Profiles from the Peninsula is a series dedicated to spotlighting the partners who make up the Baja Working Group, and their projects. This week’s profile is on Dr. Keith Lombardo, Director of the Southern California Research Learning Center with the National Park Service, and his experience harnessing cross-border efforts to advance ecosystem resilience.
Puedes leer este blog en español aquí.
Profiles from the Peninsula is a series dedicated to spotlighting the partners who make up the Baja Working Group, and their projects. Each week, we will bring you a new profile in the form of a blog like this one. More information about the working group can be found here.
Dr. Keith Lombardo is the Director of the Southern California Research Learning Center at the US National Park Service, and has served as the Chair of the Baja Working Group since its inception. Keith is responsible for facilitating scientific partnerships between three Southern California Park Service units (Cabrillo National Monument, Channel Islands National Park, and the Santa Monica National Recreation Area) and regional collaborators such as academic institutions, nonprofits, and other government agencies.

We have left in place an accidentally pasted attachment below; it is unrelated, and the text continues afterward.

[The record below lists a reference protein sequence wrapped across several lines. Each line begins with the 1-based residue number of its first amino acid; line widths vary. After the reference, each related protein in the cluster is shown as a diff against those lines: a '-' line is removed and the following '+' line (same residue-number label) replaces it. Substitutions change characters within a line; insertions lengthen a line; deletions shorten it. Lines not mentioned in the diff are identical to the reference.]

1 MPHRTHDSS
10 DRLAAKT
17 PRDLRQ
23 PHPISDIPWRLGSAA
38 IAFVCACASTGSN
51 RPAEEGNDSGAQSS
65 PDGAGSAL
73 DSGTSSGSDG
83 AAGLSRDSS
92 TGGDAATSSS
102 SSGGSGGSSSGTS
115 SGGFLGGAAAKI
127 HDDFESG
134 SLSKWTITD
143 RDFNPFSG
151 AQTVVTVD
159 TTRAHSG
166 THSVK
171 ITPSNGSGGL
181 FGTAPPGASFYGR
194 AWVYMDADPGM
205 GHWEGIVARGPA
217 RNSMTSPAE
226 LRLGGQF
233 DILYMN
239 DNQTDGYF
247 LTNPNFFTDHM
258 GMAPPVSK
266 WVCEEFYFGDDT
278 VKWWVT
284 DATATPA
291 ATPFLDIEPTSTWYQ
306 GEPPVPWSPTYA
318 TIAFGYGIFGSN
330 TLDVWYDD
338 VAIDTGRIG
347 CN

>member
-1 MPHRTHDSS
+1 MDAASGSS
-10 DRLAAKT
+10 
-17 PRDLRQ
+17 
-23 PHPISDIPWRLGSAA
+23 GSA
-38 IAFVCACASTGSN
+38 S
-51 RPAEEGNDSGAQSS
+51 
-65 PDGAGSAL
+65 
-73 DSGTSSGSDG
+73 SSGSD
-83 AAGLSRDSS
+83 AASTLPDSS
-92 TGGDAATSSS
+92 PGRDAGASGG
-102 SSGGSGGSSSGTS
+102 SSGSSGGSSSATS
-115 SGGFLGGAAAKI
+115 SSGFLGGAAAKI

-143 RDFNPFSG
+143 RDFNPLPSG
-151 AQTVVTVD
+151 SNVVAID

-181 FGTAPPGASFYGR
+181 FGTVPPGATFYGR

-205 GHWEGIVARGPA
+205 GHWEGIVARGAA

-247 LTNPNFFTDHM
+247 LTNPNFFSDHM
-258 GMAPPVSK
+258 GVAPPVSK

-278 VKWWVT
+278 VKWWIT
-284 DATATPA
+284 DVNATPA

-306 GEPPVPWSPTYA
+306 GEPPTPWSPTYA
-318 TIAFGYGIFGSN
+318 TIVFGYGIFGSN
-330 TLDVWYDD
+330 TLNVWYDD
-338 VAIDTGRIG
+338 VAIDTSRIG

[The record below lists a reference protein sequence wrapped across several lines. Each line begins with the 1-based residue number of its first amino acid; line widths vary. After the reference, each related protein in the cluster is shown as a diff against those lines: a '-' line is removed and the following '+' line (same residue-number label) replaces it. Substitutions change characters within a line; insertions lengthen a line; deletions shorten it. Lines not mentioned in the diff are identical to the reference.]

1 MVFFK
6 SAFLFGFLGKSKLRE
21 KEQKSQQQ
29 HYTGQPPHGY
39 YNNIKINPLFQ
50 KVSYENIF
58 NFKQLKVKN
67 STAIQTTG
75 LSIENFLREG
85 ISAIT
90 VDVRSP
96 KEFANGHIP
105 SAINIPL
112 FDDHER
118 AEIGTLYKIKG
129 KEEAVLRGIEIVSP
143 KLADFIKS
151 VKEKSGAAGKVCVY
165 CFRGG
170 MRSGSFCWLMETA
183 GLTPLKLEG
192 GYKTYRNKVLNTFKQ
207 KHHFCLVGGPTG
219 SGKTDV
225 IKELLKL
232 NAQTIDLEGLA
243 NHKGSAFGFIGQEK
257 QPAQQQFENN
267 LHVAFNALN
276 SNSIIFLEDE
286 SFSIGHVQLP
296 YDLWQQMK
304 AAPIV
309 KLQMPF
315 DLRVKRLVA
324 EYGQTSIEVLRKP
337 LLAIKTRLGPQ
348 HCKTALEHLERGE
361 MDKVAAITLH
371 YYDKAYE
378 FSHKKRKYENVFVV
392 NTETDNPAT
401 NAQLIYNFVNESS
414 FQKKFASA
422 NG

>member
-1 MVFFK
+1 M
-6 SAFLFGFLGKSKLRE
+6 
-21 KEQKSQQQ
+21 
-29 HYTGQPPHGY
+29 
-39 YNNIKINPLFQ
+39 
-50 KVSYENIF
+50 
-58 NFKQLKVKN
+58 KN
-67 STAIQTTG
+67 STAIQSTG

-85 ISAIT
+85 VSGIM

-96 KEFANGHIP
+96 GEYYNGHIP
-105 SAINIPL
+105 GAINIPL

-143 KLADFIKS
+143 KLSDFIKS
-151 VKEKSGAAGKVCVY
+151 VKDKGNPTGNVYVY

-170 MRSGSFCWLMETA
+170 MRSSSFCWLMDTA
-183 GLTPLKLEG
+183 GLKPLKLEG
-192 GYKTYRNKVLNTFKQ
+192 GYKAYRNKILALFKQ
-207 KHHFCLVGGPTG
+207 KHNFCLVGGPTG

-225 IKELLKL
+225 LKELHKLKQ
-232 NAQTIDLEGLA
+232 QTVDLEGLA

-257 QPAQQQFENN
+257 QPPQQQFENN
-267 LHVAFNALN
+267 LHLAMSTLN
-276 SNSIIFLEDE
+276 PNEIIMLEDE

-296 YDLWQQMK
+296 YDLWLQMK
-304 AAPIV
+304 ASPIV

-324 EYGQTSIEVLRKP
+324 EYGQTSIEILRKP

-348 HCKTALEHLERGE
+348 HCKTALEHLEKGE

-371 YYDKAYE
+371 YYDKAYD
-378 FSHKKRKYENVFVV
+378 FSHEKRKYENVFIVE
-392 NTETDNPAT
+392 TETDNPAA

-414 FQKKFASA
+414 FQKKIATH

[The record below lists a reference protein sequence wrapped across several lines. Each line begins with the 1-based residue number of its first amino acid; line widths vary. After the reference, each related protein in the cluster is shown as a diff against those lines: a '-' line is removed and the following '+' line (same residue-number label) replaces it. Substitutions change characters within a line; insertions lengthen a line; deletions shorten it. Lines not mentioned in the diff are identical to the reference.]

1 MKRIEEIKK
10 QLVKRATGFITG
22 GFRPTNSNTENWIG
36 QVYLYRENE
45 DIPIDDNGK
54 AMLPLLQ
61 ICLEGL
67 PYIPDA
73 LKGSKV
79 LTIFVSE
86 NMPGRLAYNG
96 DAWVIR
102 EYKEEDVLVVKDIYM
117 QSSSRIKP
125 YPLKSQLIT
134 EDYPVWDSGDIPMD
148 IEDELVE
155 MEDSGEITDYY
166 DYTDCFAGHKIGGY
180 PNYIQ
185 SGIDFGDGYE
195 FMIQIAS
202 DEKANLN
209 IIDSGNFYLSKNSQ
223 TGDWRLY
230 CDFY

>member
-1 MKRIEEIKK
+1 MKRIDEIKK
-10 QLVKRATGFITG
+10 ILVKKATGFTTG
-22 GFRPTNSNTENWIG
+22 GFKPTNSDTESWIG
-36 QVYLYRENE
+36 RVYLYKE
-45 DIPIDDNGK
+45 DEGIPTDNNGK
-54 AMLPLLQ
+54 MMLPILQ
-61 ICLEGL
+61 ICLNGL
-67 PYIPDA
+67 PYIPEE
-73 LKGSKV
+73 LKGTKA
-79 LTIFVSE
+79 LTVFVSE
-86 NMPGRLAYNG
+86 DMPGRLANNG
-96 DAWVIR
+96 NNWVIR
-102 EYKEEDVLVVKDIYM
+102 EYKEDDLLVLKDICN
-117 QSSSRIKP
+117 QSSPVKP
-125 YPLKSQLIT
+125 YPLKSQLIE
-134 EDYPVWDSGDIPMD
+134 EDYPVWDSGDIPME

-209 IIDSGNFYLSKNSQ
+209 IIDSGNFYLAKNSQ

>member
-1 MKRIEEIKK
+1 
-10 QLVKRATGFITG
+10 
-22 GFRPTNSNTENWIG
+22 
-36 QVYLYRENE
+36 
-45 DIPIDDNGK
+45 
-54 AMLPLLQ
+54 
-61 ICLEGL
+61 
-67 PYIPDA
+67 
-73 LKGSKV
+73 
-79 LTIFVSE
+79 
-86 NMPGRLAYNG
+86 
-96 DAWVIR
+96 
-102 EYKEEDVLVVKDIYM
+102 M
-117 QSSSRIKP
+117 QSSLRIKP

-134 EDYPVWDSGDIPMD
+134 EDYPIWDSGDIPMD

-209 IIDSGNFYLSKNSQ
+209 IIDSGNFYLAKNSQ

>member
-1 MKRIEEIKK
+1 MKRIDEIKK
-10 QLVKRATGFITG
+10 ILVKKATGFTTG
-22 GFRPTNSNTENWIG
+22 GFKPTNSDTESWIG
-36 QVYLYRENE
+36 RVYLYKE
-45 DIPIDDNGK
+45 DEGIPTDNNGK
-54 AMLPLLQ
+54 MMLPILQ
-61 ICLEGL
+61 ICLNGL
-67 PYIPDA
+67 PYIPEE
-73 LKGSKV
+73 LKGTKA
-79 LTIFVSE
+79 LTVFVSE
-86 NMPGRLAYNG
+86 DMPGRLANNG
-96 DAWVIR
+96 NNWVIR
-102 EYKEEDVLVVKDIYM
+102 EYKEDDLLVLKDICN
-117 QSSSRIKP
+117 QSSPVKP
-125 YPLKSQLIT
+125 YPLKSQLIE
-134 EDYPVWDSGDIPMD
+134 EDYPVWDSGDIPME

Additionally, Keith serves as a research associate with Terra Peninsular, where his team was responsible for installing the first set of long-term intertidal monitoring sites in Baja California. These sites are located in the Punta Mazo Nature Reserve in San Quintin Bay, and are now part of the Multi-Agency Rocky Intertidal Network (MARINe), which coordinates data collection at sites along the entirety of the west coast of North America, from Alaska to Mexico.
To Keith, climate resilience means having connected and functioning ecosystems comprised primarily of native species that allow for adaptation to climate variability. He sees the Baja Working Group as a way of connecting researchers from both sides of the border, and integrating local communities into resilience work.
The Baja Working Group convenes local and international scientists, resource managers, conservation groups, educators, philanthropists, and other stakeholders to advance collaborative efforts that build resilience in terrestrial and aquatic ecosystems and in human communities. Learn more here.